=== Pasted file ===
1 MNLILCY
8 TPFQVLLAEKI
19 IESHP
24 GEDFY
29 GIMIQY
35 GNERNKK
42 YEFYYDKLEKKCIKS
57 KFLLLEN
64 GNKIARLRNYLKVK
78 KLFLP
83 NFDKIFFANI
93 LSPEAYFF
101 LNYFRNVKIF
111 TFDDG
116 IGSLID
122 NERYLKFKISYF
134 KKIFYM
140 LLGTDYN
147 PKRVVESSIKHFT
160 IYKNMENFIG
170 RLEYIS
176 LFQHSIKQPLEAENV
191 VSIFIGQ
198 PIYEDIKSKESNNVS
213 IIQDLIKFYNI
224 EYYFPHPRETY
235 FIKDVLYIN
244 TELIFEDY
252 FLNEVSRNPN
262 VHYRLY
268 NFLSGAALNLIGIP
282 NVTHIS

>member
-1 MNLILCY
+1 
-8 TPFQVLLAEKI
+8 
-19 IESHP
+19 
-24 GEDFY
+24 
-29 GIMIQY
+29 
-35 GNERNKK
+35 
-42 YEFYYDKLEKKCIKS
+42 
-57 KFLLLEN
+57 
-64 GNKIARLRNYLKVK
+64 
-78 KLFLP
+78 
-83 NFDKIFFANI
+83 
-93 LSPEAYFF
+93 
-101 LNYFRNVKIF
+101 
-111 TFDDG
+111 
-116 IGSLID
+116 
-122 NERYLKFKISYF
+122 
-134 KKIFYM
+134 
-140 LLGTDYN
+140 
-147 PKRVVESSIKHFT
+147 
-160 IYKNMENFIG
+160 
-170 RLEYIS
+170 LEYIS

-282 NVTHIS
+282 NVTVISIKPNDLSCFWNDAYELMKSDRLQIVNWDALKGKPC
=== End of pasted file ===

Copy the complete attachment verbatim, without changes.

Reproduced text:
1 MNLILCY
8 TPFQVLLAEKI
19 IESHP
24 GEDFY
29 GIMIQY
35 GNERNKK
42 YEFYYDKLEKKCIKS
57 KFLLLEN
64 GNKIARLRNYLKVK
78 KLFLP
83 NFDKIFFANI
93 LSPEAYFF
101 LNYFRNVKIF
111 TFDDG
116 IGSLID
122 NERYLKFKISYF
134 KKIFYM
140 LLGTDYN
147 PKRVVESSIKHFT
160 IYKNMENFIG
170 RLEYIS
176 LFQHSIKQPLEAENV
191 VSIFIGQ
198 PIYEDIKSKESNNVS
213 IIQDLIKFYNI
224 EYYFPHPRETY
235 FIKDVLYIN
244 TELIFEDY
252 FLNEVSRNPN
262 VHYRLY
268 NFLSGAALNLIGIP
282 NVTHIS

>member
-1 MNLILCY
+1 
-8 TPFQVLLAEKI
+8 
-19 IESHP
+19 
-24 GEDFY
+24 
-29 GIMIQY
+29 
-35 GNERNKK
+35 
-42 YEFYYDKLEKKCIKS
+42 
-57 KFLLLEN
+57 
-64 GNKIARLRNYLKVK
+64 
-78 KLFLP
+78 
-83 NFDKIFFANI
+83 
-93 LSPEAYFF
+93 
-101 LNYFRNVKIF
+101 
-111 TFDDG
+111 
-116 IGSLID
+116 
-122 NERYLKFKISYF
+122 
-134 KKIFYM
+134 
-140 LLGTDYN
+140 
-147 PKRVVESSIKHFT
+147 
-160 IYKNMENFIG
+160 
-170 RLEYIS
+170 LEYIS

-282 NVTHIS
+282 NVTVISIKPNDLSCFWNDAYELMKSDRLQIVNWDALKGKPC